3.Avatar Review
     A Review of Poetry, Prose, and Art - Summer 2001

Nervous in New York

by Nan Leslie

      She had too much zest for life. She knew she didn't fit in with the rest of her family; she'd always known it. To her, life was all about chances—not that hard line, politically correct read in the papers--until someone high up got caught, or worse, convicted. It was in all of them, she knew. It was just a matter of whether or not you chose to live honest. That didn't mean there wasn't a line to cross or a bridge to breach. But if you'd ever contemplated going that far then you had that in you too—and sooner or later you'd act on it. Maybe it was you kid or your wife, maybe your boss or your best friend. Whoever it was didn't matter. It was just the fact that it happened.

      So when the time came for Claire, it came in the form of a nervous tick in her neck that always started as soon as the first boy came home from school. The second boy, who was sixteen and two years older than his brother, would slam through the door as if materializing out of nowhere and never fail to make her visibly jump. By the time her husband came home—around five—and dinner was underway, she was sitting at the table resembling an ostrich with her head popping out at odd angles until the rest of the family set down their forks and stared.

      "What's with you, Mom?" the oldest one asked irritably.

      "You never used to have this problem," her husband said.

      "Got any dessert?" the youngest asked, who was bursting out of his jeans, even though they were supposed to be two sizes too big. That's how they wear them now, he'd explained to her, trying them on the store.

      "I'll see the doctor," she said for the thirteenth time.

      Finally she did see the doctor, who referred her to a shrink, the safe kind who was approved by her HMO, a tiny woman whose feet did not reach the floor while she sat across from Claire in her sterile, but happening office.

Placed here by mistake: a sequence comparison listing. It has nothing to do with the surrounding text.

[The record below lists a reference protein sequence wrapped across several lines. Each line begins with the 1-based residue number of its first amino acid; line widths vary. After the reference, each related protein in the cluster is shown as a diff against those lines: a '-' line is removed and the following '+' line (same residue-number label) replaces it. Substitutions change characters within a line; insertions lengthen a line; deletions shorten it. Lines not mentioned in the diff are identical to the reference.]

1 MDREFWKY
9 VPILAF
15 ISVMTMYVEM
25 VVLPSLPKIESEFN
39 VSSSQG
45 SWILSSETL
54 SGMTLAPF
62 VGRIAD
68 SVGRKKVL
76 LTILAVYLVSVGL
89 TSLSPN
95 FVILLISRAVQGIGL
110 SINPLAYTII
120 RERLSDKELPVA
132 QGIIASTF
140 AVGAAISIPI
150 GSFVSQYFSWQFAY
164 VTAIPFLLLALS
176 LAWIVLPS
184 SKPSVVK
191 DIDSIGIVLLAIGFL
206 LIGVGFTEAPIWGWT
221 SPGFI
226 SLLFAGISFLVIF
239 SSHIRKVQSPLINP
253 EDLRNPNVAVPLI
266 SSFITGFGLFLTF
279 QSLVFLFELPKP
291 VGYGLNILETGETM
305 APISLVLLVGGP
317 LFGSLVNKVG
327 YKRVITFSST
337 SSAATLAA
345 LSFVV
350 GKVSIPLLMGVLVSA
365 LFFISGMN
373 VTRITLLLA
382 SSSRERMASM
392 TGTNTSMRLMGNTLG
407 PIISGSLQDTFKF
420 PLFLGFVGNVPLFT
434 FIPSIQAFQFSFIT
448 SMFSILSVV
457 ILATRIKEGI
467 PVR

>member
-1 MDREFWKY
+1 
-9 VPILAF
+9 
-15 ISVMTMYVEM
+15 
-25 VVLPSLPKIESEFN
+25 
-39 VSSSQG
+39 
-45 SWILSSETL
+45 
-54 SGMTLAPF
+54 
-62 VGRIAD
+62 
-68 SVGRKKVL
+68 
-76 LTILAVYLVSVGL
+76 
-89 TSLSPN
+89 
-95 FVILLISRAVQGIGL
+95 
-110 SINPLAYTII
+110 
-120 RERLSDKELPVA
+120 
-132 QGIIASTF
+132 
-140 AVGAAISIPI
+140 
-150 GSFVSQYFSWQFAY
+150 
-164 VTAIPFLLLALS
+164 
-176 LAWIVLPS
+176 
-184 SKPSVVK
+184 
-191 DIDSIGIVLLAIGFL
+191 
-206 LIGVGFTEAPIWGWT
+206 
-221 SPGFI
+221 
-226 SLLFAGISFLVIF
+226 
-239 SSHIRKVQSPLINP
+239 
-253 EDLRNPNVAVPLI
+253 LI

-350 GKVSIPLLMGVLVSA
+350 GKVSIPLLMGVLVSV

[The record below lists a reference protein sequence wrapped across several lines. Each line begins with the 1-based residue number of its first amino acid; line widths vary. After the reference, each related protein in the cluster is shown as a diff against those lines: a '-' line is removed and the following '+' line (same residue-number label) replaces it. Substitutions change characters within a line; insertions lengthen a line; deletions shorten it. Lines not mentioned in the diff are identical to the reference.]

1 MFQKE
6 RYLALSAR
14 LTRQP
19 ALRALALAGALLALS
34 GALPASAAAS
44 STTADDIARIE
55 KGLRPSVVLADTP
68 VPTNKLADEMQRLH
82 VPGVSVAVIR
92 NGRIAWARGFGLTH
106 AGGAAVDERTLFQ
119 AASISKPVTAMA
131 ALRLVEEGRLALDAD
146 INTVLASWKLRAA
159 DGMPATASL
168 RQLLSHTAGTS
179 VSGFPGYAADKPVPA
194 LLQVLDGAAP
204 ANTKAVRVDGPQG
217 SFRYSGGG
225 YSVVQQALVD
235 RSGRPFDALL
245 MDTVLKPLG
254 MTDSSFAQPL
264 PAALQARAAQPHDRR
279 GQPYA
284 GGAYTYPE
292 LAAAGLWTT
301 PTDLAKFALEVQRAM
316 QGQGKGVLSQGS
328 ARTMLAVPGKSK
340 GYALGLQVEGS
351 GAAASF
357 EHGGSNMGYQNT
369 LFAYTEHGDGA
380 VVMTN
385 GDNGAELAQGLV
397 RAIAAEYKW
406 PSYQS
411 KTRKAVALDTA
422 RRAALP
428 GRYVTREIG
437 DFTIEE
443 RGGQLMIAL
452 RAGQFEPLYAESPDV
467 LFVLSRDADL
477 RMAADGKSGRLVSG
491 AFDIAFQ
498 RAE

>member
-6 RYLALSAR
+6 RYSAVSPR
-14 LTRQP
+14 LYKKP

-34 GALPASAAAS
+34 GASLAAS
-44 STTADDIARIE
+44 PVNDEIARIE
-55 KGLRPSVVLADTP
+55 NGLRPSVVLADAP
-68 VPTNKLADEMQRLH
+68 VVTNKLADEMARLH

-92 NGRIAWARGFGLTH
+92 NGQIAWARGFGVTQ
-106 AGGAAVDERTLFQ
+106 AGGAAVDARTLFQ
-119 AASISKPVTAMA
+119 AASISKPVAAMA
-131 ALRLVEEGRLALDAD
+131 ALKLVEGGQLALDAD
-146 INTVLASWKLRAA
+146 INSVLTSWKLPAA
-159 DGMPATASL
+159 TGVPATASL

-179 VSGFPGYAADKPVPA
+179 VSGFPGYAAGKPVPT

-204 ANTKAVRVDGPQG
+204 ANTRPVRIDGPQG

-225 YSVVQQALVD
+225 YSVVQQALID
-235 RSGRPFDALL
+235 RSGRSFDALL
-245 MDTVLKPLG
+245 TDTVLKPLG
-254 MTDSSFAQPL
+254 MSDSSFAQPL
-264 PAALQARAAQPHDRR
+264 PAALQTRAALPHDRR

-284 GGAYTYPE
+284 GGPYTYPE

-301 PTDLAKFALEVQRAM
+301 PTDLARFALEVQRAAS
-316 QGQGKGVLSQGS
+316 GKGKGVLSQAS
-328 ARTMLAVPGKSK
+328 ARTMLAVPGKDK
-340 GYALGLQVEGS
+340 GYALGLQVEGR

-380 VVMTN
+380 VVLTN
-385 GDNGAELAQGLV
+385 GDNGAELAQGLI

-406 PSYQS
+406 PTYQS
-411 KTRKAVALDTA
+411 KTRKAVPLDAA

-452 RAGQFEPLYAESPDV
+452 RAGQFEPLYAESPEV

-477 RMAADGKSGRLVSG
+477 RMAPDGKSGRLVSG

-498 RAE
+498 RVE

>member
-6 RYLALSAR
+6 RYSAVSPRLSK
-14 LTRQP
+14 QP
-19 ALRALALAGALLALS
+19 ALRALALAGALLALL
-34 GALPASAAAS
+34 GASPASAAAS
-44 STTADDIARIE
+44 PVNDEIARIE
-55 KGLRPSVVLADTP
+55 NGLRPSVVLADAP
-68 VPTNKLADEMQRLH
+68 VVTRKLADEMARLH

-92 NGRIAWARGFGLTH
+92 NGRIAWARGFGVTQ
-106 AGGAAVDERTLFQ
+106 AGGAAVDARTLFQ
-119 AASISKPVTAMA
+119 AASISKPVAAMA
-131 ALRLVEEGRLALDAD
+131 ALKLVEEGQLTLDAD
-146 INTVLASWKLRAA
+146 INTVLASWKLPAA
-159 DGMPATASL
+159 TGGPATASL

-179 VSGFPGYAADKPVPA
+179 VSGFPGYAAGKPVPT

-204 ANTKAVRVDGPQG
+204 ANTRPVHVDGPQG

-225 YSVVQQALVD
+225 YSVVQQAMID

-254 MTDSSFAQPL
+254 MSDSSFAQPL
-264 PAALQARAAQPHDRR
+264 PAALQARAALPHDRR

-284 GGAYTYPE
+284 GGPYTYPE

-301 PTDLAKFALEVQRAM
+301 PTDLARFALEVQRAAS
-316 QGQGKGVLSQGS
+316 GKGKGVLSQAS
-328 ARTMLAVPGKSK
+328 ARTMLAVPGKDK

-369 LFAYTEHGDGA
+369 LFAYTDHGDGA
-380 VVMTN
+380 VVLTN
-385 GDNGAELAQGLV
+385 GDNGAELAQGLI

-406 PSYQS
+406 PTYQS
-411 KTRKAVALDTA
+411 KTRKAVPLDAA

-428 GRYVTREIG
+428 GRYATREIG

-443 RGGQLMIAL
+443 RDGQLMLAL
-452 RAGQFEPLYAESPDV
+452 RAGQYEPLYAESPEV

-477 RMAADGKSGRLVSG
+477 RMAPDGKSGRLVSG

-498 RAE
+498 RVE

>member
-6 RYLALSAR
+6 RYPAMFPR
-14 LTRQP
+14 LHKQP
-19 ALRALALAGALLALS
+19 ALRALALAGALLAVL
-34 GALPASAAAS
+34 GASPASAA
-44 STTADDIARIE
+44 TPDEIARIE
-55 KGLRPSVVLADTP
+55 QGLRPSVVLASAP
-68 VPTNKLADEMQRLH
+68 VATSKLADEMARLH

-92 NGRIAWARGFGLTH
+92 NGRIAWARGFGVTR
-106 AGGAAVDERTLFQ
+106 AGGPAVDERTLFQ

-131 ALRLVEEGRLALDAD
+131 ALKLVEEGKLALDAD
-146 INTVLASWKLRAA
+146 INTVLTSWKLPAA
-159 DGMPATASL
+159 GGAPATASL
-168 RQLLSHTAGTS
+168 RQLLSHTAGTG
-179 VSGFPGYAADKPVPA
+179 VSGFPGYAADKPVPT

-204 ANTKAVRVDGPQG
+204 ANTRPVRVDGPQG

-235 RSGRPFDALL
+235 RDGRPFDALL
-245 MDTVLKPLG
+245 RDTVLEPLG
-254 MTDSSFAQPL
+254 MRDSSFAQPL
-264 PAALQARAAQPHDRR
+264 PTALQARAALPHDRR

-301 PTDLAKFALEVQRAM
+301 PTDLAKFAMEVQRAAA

"We've just moved," said the shrink, Dr. Eleesa Ebubu, as if any change in location or décor would have an affect on Claire's treatment. "Better address," she explained in a low voice. "Got a good deal. I've wanted a downtown address for seven years now. Why are you here?"

      Claire told her.

      "A manifestation of your feelings. Do you talk about your feelings?"

      "To who?" Evidently she had just said something revealing because the doctor took notes on her legal pad, slipping the pencil back behind her ear, and leaning far back in her swivel black leather chair to contemplate this latest finding.

      "Your husband, perhaps—friends?"


      "This is something we should explore. When did it begin?"

      "About three months ago."

      "Fairly recent. Any crisis? Deaths? Anything that might have triggered it?"

      "There was the time my husband left olive oil and oregano spread out across the countertop with a slab of melting blue cheese."

      "Excuse me?"

      "He never cleans up after himself."

      "I see." The doctor looked pensive. Thoughtfully tugging on her pen, but deciding instead to take a fresh approach.

      "How is your relationship with your children? Two, right?" She checked Claire's chart for verification, as if Claire herself was not a reliable enough source to confirm it absolutely.

      "Patrick and Jack. I call them Ren and Stimpy."

      "I'm sorry?"

      "You know…from that cartoon—never mind." It was obvious to Claire that Ms. Doctor had never had the pleasure of watching the two toons exfoliating hairballs. So much anal humor on TV these days. It was no wonder kids were setting themselves on fire for laughs. Her oldest lived and breathed The Survivor—had his own VHS of each episode. Lately he'd taken to eating bugs—just to see if he had it in him to be a contestant.

      "And you're close?" Ms. Doctor led her.

      "I maintain their basic needs, if that's what you mean. And for the moment that includes meals, laundry, rides, money, and the occasional shock when one says hello."

      "Not close." Dr. Ebubu wrote it down.

     "It's a teenage thing. Teenagers cannot stand to be around their parents. It's fact, a legend going way back to Dr. Spock and that early bonding thing. Only when I was supposed to be bonding I was working two jobs and finishing up my B.A. But it works."